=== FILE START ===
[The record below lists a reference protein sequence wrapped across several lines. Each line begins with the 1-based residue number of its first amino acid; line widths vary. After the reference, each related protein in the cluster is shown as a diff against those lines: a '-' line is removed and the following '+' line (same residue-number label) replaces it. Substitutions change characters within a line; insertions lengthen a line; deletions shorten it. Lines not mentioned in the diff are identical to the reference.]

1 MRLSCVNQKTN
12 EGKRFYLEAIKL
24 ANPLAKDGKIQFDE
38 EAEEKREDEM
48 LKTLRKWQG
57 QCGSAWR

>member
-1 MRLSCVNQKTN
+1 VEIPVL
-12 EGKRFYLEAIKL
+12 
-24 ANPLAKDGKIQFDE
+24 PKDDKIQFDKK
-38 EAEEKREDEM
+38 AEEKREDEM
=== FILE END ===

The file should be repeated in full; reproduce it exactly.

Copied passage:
[The record below lists a reference protein sequence wrapped across several lines. Each line begins with the 1-based residue number of its first amino acid; line widths vary. After the reference, each related protein in the cluster is shown as a diff against those lines: a '-' line is removed and the following '+' line (same residue-number label) replaces it. Substitutions change characters within a line; insertions lengthen a line; deletions shorten it. Lines not mentioned in the diff are identical to the reference.]

1 MRLSCVNQKTN
12 EGKRFYLEAIKL
24 ANPLAKDGKIQFDE
38 EAEEKREDEM
48 LKTLRKWQG
57 QCGSAWR

>member
-1 MRLSCVNQKTN
+1 VEIPVL
-12 EGKRFYLEAIKL
+12 
-24 ANPLAKDGKIQFDE
+24 PKDDKIQFDKK
-38 EAEEKREDEM
+38 AEEKREDEM